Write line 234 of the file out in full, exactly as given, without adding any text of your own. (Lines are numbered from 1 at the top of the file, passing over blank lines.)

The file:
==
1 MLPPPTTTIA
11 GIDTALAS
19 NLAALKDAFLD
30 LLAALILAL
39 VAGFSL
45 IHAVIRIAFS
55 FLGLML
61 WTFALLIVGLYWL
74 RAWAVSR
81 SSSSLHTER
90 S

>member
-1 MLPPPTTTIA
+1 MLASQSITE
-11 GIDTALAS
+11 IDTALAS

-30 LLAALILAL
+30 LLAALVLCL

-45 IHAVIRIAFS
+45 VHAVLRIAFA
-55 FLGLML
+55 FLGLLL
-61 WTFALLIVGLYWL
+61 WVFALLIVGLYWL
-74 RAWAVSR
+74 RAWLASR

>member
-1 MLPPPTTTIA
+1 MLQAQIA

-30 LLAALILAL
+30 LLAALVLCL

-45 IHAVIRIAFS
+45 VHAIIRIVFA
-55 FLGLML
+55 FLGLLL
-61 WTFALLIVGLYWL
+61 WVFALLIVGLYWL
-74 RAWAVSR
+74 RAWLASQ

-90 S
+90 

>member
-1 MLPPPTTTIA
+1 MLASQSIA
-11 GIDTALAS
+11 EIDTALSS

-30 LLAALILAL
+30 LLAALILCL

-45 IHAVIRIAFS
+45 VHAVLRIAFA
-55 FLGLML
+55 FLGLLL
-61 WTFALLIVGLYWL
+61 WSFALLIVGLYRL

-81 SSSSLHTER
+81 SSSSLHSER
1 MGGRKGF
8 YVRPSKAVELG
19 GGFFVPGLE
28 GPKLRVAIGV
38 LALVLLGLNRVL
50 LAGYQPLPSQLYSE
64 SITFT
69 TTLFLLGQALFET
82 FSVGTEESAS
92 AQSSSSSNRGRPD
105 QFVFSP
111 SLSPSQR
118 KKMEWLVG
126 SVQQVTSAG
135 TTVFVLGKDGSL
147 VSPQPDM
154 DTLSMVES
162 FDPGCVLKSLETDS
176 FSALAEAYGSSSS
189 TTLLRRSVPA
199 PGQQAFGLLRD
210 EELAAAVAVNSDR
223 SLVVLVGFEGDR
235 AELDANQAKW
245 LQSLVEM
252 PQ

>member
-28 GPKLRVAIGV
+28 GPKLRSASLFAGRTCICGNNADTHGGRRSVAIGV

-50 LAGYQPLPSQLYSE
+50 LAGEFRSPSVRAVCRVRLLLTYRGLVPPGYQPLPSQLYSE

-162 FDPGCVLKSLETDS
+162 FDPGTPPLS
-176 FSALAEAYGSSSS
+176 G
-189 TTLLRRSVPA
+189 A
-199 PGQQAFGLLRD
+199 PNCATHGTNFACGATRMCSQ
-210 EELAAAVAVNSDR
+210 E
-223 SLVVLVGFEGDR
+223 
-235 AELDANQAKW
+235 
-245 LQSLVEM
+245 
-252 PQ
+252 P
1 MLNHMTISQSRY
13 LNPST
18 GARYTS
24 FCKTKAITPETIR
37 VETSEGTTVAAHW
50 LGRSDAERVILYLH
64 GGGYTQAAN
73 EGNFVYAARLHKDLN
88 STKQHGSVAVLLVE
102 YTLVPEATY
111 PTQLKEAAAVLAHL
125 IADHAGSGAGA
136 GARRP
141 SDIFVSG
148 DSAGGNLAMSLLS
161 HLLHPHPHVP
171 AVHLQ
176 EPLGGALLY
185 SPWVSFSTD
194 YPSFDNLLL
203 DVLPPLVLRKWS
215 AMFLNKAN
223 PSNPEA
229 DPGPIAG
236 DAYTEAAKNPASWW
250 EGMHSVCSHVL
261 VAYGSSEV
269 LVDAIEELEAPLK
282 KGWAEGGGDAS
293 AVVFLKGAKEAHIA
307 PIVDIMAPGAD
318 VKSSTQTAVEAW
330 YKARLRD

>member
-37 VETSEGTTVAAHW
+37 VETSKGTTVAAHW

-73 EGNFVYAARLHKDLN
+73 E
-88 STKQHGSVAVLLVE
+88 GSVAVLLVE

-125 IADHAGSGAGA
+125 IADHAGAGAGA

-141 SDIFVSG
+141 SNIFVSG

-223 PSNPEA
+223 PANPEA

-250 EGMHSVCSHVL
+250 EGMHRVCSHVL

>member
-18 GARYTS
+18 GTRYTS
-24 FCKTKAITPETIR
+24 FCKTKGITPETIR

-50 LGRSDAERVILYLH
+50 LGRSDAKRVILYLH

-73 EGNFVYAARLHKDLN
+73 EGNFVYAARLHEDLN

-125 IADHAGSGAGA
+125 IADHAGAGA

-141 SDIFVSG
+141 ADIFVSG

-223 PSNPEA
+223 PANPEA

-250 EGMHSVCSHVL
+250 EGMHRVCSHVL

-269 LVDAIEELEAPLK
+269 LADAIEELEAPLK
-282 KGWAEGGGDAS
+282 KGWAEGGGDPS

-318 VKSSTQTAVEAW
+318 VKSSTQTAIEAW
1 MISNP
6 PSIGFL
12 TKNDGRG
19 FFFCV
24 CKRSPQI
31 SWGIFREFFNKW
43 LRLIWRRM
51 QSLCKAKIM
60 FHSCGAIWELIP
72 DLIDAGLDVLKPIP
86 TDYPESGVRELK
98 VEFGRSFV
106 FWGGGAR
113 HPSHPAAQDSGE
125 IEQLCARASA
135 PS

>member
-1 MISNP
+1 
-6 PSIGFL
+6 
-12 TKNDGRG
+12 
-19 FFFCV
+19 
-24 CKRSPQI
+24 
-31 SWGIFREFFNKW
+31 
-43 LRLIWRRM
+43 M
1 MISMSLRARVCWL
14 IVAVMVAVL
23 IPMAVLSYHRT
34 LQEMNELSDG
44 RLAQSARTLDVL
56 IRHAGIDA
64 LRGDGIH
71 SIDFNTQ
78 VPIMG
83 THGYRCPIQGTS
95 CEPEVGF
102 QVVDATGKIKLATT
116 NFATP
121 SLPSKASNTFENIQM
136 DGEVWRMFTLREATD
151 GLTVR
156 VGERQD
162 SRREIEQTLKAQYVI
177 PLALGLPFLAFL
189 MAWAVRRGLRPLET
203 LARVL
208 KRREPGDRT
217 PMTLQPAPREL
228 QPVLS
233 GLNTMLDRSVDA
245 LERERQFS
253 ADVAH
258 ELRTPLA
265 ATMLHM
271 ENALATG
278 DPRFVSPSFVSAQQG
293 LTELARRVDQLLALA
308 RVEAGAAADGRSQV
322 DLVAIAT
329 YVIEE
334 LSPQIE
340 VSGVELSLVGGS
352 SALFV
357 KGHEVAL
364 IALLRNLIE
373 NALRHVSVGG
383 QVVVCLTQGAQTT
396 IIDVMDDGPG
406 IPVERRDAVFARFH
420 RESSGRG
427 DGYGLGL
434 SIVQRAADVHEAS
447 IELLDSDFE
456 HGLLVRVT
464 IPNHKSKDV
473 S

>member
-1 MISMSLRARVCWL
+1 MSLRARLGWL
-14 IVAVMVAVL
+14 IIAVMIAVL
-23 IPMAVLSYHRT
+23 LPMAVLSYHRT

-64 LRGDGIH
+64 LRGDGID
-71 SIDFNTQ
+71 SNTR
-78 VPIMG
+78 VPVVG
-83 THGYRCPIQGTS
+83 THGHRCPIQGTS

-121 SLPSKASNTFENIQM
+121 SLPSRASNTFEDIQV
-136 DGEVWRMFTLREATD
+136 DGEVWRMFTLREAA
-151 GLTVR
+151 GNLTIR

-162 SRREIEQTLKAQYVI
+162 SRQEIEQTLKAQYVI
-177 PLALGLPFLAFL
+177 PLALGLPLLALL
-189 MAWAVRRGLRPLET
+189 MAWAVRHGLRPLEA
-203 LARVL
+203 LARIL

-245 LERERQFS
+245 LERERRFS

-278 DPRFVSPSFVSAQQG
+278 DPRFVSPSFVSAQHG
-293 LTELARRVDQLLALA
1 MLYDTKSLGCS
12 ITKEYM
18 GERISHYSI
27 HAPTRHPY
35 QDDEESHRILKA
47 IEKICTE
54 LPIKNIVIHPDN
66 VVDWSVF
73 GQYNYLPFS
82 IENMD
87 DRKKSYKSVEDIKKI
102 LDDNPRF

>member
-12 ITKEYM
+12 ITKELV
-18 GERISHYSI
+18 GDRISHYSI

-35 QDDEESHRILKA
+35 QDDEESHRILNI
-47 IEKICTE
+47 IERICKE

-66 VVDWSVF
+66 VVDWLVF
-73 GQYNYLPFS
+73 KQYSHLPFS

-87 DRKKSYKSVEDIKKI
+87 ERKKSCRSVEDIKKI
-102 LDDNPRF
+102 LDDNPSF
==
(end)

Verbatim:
253 ADVAH